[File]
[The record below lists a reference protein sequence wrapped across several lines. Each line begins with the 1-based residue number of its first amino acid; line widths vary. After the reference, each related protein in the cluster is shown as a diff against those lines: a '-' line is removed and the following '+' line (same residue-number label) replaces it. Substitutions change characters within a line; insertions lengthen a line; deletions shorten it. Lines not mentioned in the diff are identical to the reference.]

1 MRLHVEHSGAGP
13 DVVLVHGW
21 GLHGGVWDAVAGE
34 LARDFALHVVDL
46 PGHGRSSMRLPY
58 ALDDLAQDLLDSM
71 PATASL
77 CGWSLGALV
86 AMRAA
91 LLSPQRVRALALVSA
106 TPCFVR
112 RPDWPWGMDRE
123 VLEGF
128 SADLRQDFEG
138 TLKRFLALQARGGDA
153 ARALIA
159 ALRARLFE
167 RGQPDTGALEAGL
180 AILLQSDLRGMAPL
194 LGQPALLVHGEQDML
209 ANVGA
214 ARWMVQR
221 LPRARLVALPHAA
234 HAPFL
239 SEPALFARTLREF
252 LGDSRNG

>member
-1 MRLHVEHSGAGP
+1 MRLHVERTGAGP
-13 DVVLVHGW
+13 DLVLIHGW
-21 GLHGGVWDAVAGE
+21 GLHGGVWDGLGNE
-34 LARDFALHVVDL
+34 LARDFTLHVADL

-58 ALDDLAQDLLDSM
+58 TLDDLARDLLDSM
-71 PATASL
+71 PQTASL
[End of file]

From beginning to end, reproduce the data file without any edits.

[The record below lists a reference protein sequence wrapped across several lines. Each line begins with the 1-based residue number of its first amino acid; line widths vary. After the reference, each related protein in the cluster is shown as a diff against those lines: a '-' line is removed and the following '+' line (same residue-number label) replaces it. Substitutions change characters within a line; insertions lengthen a line; deletions shorten it. Lines not mentioned in the diff are identical to the reference.]

1 MRLHVEHSGAGP
13 DVVLVHGW
21 GLHGGVWDAVAGE
34 LARDFALHVVDL
46 PGHGRSSMRLPY
58 ALDDLAQDLLDSM
71 PATASL
77 CGWSLGALV
86 AMRAA
91 LLSPQRVRALALVSA
106 TPCFVR
112 RPDWPWGMDRE
123 VLEGF
128 SADLRQDFEG
138 TLKRFLALQARGGDA
153 ARALIA
159 ALRARLFE
167 RGQPDTGALEAGL
180 AILLQSDLRGMAPL
194 LGQPALLVHGEQDML
209 ANVGA
214 ARWMVQR
221 LPRARLVALPHAA
234 HAPFL
239 SEPALFARTLREF
252 LGDSRNG

>member
-1 MRLHVEHSGAGP
+1 MRLHVERTGAGP
-13 DVVLVHGW
+13 DLVLIHGW
-21 GLHGGVWDAVAGE
+21 GLHGGVWDGLGNE
-34 LARDFALHVVDL
+34 LARDFTLHVADL

-58 ALDDLAQDLLDSM
+58 TLDDLARDLLDSM
-71 PATASL
+71 PQTASL